The most popular images seem to be my smiley logo and the hands picture. I also get the first hit on google images for "red dragon symbol" and on the first page for "dark hands".



The newsworthiness of current events

Sun Dec 10 18:56:56 EST 2006

Possibly interesting data mining project: Lexis search of column inches vs number of deaths vs distance from newspaper source geographically. Three dimensional data problem, but I hypothesise that there will be a power law relationship between column inches and some geometric combination (eg distance*body count) of the other parameters. How does this vary with year of publication? An event is newsworthy if it affects you. An event affects you directly if someone you know is affected. Telecommunications and long-distance travel have increased exponentially over the last few decades, has this changed the scaling law? What about further classification by type of event eg accident versus intentional action (eg warfare, terrorism)? Another hypothesis: outside a certain geographical radius accidental and intentional events will be fairly similar in terms of total coverage unless a fair proportion of the readership have ties to the location.

[ideas] [politics]


Outside Context Problem

Sun Dec 10 18:23:42 EST 2006

Rereading "Excession" by Ian M. Banks at the moment:

An Outside Context Problem was the sort of thing most civilisations encountered just once, and which they tended to encounter rather in the same way a sentence encountered a full stop. The usual example given to illustrate an Outside Context Problem was imagining you were a tribe on a largish, fertile island; you'd tamed the land, invented the wheel or writing or whatever, the neighbours were cooperative or enslaved but at any rate peaceful and you were busy raising temples to yourself with all the excess productive capacity you had, you were in a position of near-absolute power and control which your hallowed ancestors could hardly have dreamed of and the whole situation was just running along nicely like a canoe on wet grass ... (...)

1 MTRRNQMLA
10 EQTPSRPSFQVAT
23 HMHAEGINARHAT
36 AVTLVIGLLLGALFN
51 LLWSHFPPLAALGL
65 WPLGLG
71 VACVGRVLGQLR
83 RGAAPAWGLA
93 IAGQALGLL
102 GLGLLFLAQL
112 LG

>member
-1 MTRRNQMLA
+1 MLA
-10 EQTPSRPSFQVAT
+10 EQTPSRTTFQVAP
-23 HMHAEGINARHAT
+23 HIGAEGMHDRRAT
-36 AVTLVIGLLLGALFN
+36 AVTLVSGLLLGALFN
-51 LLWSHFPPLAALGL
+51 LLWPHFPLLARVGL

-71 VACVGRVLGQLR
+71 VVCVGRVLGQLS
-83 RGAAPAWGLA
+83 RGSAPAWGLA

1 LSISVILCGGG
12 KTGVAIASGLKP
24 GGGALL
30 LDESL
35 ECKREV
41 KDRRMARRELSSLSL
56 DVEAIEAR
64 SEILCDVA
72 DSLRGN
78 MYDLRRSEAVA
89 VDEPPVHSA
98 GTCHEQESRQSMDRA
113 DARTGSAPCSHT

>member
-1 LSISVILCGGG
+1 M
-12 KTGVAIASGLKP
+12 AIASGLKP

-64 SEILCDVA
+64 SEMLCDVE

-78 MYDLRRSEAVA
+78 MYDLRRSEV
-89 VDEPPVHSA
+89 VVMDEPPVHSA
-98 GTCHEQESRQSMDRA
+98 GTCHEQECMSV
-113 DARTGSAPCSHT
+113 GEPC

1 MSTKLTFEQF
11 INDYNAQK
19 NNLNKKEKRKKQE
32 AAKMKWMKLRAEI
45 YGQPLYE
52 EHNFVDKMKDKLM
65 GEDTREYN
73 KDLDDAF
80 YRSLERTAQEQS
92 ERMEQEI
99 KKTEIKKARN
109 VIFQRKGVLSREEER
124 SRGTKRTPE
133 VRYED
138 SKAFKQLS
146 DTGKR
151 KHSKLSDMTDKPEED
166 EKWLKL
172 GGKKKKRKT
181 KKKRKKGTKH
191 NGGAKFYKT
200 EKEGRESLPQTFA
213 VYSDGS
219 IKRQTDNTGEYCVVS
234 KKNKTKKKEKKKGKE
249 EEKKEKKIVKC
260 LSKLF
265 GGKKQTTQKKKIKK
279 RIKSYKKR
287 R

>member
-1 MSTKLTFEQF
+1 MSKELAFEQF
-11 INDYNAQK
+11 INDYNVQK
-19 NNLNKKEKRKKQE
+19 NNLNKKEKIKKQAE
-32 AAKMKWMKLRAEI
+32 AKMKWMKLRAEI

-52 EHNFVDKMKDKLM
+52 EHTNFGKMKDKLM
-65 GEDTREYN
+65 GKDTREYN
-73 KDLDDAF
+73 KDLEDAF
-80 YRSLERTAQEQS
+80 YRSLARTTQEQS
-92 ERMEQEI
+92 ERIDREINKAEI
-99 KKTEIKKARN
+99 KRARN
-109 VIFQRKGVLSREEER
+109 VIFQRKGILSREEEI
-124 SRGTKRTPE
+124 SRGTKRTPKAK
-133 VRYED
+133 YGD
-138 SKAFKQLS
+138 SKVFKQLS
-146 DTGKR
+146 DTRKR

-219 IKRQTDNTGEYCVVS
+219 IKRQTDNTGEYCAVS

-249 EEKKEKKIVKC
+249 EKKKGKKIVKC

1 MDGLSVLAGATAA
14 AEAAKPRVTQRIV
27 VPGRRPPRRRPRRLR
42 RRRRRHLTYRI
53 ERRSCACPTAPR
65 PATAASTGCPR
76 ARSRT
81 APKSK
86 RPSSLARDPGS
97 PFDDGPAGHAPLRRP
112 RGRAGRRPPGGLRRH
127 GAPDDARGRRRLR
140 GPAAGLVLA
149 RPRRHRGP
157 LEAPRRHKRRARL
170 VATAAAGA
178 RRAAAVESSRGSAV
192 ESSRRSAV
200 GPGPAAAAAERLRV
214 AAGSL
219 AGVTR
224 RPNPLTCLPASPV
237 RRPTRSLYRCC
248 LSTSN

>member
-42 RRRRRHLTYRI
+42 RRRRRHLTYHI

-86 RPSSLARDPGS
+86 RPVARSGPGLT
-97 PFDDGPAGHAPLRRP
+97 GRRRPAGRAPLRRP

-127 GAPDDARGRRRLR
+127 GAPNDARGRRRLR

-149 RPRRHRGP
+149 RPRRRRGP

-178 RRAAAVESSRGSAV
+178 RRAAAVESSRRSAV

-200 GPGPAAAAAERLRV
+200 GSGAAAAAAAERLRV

[notes] [politics]


Everything is Lisp if you use Emacs

Sun Dec 10 08:42:07 EST 2006

A simple editor or word processor lets you type in characters on the keyboard and save them to a file so that you can access the file later. A more advanced editor allows formatting markup of the text, eg headings, lists, paragraphs, justification of text. An extremely advanced editor has an embedded scripting language to allow the user to automate common tasks. The type of tasks that can be automated depends on how powerful the scripting language is, and what interfaces there are between the editor and the outside world.

Emacs is an extremely advanced editor. The scripting language is a dialect of common Lisp, so lack of power is not a concern. The editor can be tied into external programs such as news readers, mail agents, web browsers, compilers, contract checker, ... with the scripting language. Programmers love this because it allows automation of common compilation tasks. (...)

[code] [ideas]



Sat Dec 9 14:31:58 EST 2006

Writing a computer program at the most basic level simply involves taking a thought, translating that thought into a programming language and then running the final program on some machine. However, the downside to programming is that it requires a rigid structure in order to allow the computer to interpret the programming language correctly. This is not completely a downside as it encourages logical thought about a problem, but there are many elements of a program that consist of "boilerplate" code that is reused from problem to problem with no thought involved - a boring problem rather than an intersting one.

Programmers like interesting problems. Turning a boring problem into an interesting problem means finding a general solution to the boring problem so the programmer does not have to think about the boring problem ever again. This means building tools.

The Ocaml distribution has a good selection of tools, which are similar to those available to other developed languages. (...)

[code] [ideas]